Inspirational, life-affirming, and infectiously exuberant.

Pub Date: July 5, 2019

ISBN: 978-1-5445-0400-1

Page Count: 250

Publisher: Lioncrest Publishing

Review Posted Online: Aug. 2, 2019

Kirkus Reviews Issue: Sept. 1, 2019

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With this detailed, versatile cookbook, readers can finally make Momofuku Milk Bar’s inventive, decadent desserts at home, or see what they’ve been missing.

In this successor to the Momofuku cookbook, Momofuku Milk Bar’s pastry chef hands over the keys to the restaurant group’s snack-food–based treats, which have had people lining up outside the door of the Manhattan bakery since it opened. The James Beard Award–nominated Tosi spares no detail, providing origin stories for her popular cookies, pies and ice-cream flavors. The recipes are meticulously outlined, with added tips on how to experiment with their format. After “understanding how we laid out this cookbook…you will be one of us,” writes the author. Still, it’s a bit more sophisticated than the typical Betty Crocker fare. In addition to a healthy stock of pretzels, cornflakes and, of course, milk powder, some recipes require readers to have feuilletine and citric acid handy, to perfect the art of quenelling. Acolytes should invest in a scale, thanks to Tosi’s preference of grams (“freedom measurements,” as the friendlier cups and spoons are called, are provided, but heavily frowned upon)—though it’s hard to be too pretentious when one of your main ingredients is Fruity Pebbles. A refreshing, youthful cookbook that will have readers happily indulging in a rising pastry-chef star’s widely appealing treats.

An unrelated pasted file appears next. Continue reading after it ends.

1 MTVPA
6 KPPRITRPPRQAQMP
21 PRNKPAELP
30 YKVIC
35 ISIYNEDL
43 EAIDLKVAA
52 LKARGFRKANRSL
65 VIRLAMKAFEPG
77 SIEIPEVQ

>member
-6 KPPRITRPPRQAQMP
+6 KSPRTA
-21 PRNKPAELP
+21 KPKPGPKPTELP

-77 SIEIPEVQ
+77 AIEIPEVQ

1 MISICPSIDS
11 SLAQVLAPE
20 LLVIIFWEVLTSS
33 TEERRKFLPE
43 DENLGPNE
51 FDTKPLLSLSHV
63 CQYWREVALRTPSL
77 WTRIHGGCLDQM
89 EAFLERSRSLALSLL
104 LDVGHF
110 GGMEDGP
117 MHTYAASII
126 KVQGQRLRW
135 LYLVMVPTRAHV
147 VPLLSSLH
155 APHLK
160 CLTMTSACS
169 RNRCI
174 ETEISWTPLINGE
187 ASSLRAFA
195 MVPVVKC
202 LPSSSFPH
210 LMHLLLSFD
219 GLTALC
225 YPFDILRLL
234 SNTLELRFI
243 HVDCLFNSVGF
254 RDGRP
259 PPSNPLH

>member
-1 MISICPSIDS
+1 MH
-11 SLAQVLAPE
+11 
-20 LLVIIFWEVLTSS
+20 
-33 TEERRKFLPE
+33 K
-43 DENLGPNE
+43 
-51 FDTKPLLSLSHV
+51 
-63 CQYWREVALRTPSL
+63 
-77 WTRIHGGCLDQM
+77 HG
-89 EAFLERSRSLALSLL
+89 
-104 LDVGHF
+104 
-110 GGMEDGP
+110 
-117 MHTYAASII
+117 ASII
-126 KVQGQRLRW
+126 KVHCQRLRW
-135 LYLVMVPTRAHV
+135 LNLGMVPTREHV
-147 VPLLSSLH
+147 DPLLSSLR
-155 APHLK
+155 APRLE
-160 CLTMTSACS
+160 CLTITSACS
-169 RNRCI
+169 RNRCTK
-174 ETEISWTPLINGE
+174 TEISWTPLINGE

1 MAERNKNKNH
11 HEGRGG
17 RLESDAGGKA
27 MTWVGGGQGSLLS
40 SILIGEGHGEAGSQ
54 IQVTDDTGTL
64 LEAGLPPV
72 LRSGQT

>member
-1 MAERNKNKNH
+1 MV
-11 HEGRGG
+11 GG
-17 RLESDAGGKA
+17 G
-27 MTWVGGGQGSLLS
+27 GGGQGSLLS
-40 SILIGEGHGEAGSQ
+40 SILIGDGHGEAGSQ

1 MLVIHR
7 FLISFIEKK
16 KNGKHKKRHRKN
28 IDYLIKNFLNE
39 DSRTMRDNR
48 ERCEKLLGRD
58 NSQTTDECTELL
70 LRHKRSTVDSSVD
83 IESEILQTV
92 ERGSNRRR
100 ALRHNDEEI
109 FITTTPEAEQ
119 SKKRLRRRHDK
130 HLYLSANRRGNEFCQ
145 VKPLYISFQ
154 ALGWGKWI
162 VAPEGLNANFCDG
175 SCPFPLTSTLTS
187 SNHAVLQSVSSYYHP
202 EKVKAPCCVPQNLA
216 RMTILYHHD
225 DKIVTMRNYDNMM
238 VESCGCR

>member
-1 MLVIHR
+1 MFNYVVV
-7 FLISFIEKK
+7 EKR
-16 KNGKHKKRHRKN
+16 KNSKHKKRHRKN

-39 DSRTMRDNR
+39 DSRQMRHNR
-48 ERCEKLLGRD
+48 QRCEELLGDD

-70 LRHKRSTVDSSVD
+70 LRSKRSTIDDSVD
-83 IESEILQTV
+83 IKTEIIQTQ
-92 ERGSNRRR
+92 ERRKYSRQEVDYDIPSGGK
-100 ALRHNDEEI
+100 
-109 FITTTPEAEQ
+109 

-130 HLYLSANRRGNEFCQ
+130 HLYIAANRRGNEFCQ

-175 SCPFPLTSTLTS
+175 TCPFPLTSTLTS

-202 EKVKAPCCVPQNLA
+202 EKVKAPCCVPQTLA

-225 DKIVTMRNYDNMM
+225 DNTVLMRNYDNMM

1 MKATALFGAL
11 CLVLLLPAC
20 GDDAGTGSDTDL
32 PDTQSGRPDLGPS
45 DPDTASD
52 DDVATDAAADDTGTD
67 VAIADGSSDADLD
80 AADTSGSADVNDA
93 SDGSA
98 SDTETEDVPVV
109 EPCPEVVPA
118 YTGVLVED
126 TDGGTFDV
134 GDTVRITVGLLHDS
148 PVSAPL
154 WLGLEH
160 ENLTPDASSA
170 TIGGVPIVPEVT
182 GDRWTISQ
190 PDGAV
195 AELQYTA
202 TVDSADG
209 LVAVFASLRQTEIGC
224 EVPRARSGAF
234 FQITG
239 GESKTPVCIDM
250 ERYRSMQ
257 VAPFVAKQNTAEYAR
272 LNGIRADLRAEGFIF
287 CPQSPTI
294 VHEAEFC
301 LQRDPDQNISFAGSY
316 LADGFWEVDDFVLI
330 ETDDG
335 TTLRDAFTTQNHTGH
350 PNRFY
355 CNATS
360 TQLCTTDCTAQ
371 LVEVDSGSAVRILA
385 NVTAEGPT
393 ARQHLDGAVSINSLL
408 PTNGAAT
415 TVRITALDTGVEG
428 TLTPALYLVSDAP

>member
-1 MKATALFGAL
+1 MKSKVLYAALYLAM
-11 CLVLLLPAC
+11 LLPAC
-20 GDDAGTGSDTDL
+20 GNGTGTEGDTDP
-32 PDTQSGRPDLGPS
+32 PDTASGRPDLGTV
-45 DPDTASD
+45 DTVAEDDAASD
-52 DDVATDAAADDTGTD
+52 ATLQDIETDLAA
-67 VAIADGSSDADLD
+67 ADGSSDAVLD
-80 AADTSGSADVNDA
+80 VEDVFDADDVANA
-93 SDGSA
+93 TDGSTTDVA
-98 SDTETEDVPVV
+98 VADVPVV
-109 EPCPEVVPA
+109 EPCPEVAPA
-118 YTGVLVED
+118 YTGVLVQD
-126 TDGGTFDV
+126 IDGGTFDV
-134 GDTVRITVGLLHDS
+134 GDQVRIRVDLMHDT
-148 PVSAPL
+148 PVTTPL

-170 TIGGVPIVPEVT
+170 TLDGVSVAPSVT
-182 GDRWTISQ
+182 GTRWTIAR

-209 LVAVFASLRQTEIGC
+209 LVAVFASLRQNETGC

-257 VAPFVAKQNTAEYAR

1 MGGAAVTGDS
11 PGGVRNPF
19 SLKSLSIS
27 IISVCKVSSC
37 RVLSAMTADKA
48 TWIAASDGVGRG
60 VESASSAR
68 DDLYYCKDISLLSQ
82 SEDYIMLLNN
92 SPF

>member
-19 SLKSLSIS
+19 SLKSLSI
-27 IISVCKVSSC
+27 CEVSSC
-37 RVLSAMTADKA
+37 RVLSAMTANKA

Pub Date: Oct. 25, 2011

ISBN: 978-0-307-72049-8

Page Count: 256

Publisher: Clarkson Potter

Review Posted Online: Jan. 13, 2012

Kirkus Reviews Issue: Oct. 15, 2011

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Analyzing his craft, a careful craftsman urges with Thoreauvian conviction that writers should simplify, simplify, simplify.